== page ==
Connecting this significant ruling with the Supplemental Arrangement, a new enforcement strategy may emerge:[14] An award creditor may elect to pursue enforcement proceedings in the Mainland and initiate a common law action on the arbitral award in Hong Kong simultaneously. For instance, if a Hong Kong-seated arbitral tribunal orders an award debtor to compensate the award creditor in 30 days, and 30 days have elapsed, the award creditor may enforce the arbitral award in the Mainland and simultaneously commence a common law action in Hong Kong. Utilizing this approach, the award creditor may, depending on the facts and circumstances and subject to the principle against double recovery, pursue the full amount of the arbitral award in the Mainland and additional remedies in Hong Kong against the award debtor for failing to timely and fully satisfy the arbitral award. This can maximize the interests of award creditors against award debtors with assets in both the Mainland and Hong Kong.

  1. Post-Award Injunctive Measures. The Hong Kong and the Mainland courts may order preservation or mandatory measures (“Injunctive Measures”) before or after accepting an application for enforcement of arbitral awards rendered in, respectively, Mainland-seated or Hong Kong-seated arbitrations.

Arrangement

Supplemental Arrangement

The Arrangement does not refer to whether the enforcing court has the power to grant any Injunctive Measures.

The enforcing court may, before or after accepting an application to enforce an arbitral award, impose Injunctive Measures under the law of the place of enforcement.[15]

 

Thanks to the Arrangement Concerning Mutual Assistance in Court-ordered Interim Measures in Aid of Arbitral Proceedings by the Courts of the Mainland and of the Hong Kong Special Administrative Region in 2019 (the “Interim Measures Arrangement”),[16] an enforcing court in those jurisdictions can now grant interim Measures before the arbitral tribunal issues an arbitral award. The Supplemental Arrangement and the Interim Measures Arrangement work hand-in-hand to fend off any attempt by losing parties to dissipate assets: Because the enforcing court can now even grant Injunctive Measures before or after accepting an enforcement application, the law operates to strictly hold losing parties to account.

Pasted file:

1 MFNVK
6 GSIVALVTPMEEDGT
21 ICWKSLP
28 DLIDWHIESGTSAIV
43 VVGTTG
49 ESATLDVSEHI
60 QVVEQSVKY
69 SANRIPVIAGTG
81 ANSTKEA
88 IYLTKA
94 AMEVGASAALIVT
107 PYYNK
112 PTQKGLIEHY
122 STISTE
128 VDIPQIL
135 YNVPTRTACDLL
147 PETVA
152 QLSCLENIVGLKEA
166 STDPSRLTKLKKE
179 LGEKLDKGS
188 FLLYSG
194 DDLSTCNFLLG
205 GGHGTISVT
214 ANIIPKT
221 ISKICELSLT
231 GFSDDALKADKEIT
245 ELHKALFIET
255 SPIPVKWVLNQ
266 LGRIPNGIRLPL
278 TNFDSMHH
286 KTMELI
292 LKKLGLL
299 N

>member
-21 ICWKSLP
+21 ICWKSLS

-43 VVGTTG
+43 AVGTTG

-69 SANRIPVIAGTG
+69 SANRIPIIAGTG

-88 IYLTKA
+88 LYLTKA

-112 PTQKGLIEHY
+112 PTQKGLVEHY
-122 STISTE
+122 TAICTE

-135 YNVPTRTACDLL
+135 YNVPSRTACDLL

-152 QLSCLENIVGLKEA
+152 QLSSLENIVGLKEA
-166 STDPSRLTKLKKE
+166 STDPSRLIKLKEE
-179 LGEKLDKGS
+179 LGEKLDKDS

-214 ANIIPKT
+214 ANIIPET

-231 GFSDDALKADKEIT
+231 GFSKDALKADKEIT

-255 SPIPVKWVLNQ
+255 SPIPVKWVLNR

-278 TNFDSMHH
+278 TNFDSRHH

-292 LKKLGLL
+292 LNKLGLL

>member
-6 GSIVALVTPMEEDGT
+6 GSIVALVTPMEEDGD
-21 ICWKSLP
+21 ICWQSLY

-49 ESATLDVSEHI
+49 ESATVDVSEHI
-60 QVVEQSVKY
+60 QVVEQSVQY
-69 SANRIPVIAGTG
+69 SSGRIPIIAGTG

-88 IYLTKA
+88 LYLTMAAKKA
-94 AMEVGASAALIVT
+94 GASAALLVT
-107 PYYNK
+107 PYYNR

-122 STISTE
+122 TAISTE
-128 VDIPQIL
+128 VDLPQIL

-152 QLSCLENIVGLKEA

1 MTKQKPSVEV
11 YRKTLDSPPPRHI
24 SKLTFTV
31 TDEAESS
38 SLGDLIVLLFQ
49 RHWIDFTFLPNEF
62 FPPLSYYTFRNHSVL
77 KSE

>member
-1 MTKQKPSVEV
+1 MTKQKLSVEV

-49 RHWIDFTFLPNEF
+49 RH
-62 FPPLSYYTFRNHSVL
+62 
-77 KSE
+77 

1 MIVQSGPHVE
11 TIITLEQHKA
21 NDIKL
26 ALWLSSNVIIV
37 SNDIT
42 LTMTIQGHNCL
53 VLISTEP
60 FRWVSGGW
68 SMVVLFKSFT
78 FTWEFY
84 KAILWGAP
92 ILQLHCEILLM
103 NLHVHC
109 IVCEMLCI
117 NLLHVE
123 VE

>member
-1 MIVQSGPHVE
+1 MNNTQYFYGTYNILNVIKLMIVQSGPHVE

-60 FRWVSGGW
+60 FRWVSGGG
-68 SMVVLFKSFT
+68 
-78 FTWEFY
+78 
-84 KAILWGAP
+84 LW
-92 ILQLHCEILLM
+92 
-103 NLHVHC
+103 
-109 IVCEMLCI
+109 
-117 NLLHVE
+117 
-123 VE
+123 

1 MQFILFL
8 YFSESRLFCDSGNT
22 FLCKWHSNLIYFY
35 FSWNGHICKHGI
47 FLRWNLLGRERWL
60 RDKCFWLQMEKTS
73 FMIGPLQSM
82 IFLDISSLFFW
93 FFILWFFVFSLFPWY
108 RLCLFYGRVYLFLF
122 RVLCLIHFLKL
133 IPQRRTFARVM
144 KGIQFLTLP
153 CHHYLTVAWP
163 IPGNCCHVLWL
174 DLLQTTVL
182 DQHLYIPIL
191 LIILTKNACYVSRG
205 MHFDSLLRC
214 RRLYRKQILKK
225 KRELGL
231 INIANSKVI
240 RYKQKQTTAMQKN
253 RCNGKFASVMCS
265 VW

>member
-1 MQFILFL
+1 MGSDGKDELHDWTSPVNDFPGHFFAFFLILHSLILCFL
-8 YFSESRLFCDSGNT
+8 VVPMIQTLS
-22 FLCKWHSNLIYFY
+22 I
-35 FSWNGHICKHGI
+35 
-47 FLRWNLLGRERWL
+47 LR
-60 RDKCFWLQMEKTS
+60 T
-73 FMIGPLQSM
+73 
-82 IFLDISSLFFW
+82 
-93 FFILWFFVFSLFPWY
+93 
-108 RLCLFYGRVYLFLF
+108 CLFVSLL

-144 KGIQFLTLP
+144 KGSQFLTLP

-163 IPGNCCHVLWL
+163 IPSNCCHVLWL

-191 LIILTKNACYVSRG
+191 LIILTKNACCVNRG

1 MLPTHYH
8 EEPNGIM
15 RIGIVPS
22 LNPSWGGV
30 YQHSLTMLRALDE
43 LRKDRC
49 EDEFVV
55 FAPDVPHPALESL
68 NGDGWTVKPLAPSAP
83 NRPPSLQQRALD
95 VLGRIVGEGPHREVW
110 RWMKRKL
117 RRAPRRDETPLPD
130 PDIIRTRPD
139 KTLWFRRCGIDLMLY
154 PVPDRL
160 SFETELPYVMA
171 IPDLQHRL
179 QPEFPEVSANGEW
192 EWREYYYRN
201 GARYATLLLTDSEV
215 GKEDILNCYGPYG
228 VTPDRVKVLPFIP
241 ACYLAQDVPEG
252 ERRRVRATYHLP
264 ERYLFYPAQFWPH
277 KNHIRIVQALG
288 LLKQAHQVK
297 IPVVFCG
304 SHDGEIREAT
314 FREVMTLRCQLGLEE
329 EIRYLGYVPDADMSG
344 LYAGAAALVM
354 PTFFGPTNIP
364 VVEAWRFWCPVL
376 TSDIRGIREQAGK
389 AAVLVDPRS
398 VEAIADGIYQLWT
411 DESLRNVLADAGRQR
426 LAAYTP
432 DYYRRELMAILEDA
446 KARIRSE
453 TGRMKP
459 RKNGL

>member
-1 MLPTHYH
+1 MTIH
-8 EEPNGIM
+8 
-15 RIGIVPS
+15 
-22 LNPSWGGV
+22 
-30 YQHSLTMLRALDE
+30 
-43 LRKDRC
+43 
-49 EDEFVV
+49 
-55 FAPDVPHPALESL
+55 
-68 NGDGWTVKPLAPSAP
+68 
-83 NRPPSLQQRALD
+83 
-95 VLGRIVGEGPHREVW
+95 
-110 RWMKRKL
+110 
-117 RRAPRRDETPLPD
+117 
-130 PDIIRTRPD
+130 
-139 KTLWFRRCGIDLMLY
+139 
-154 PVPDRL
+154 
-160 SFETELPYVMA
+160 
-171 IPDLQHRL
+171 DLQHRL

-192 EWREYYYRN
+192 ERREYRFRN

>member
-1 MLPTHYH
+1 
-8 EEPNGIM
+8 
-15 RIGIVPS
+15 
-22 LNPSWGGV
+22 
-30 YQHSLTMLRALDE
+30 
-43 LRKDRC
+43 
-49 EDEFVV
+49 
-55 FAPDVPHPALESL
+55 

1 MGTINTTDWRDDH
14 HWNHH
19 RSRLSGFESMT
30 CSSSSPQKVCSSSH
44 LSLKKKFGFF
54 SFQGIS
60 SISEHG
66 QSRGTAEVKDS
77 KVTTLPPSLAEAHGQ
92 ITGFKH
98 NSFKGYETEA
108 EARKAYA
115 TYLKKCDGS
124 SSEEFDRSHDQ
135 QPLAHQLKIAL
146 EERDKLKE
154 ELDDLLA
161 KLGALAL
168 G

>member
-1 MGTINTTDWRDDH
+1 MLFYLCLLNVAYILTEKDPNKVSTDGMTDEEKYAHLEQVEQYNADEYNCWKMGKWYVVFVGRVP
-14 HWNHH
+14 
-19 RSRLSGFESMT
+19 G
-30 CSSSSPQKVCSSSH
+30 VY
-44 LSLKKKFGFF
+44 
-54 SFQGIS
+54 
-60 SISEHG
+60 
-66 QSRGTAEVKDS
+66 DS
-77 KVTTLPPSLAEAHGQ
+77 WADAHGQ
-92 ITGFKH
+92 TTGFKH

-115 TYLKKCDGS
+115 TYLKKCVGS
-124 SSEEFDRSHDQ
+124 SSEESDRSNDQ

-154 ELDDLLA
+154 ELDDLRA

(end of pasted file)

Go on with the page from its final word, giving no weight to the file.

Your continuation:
Connecting the Supplemental Arrangement with the Interim Measures Arrangement, we make two further observations:

  • Before the arbitral tribunal issues the arbitral award, an arbitrating party can apply for interim measures only under the Interim Measures Arrangement.[17] At the post-award stage, a prevailing party would rely on the Supplemental Arrangement to apply for Injunctive Measures. It is likely that the prevailing party can successfully do so only after first applying for the enforcement of the arbitral award (but the court can grant Injunctive Measures before or after accepting the enforcement application).[18]
  • The Interim Measures Arrangement recognizes only Hong Kong-seated institutional arbitrations and the Mainland arbitrations administered by a Mainland arbitral institution,[19] whereas the Supplemental Arrangement recognizes Hong Kong-seated institutional and ad hoc arbitrations and Mainland-seated arbitrations administered by either a Mainland or a foreign arbitral institution.[20] Thus, arbitrating parties in Hong Kong-seated ad hoc arbitrations still cannot apply for pre-award interim measures in the Mainland under the Interim Measures Arrangement. Likewise, arbitrating parties in Mainland-seated arbitrations administered by a foreign arbitral institution still cannot apply for pre-award interim measures in Hong Kong under the same arrangement. We await further developments in the laws, in particular the Interim Measures Arrangement.

Conclusion

The Supplemental Arrangement strengthens and enhances the former enforcement regime. Since its passage, the Mainland and Hong Kong courts have recognized the role of the Supplemental Arrangement and used the Supplemental Arrangement to rectify several of the previous enforcement regime’s flaws. These latest developments with respect to the Mainland-Hong Kong arbitral enforcement practice are consistent with the intention of maintaining Hong Kong as a financial center and an international dispute resolution hub. We expect further developments and continued demand for effective cross-border arbitration in Hong Kong and the Mainland.